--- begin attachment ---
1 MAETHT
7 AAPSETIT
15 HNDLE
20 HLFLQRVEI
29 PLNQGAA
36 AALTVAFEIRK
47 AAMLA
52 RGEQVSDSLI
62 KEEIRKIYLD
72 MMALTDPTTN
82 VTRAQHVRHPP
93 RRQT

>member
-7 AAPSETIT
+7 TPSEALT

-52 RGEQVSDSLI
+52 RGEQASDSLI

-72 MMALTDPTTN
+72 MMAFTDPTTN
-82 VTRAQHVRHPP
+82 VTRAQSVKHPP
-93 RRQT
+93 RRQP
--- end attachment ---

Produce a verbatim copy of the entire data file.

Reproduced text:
1 MAETHT
7 AAPSETIT
15 HNDLE
20 HLFLQRVEI
29 PLNQGAA
36 AALTVAFEIRK
47 AAMLA
52 RGEQVSDSLI
62 KEEIRKIYLD
72 MMALTDPTTN
82 VTRAQHVRHPP
93 RRQT

>member
-7 AAPSETIT
+7 TPSEALT

-52 RGEQVSDSLI
+52 RGEQASDSLI

-72 MMALTDPTTN
+72 MMAFTDPTTN
-82 VTRAQHVRHPP
+82 VTRAQSVKHPP
-93 RRQT
+93 RRQP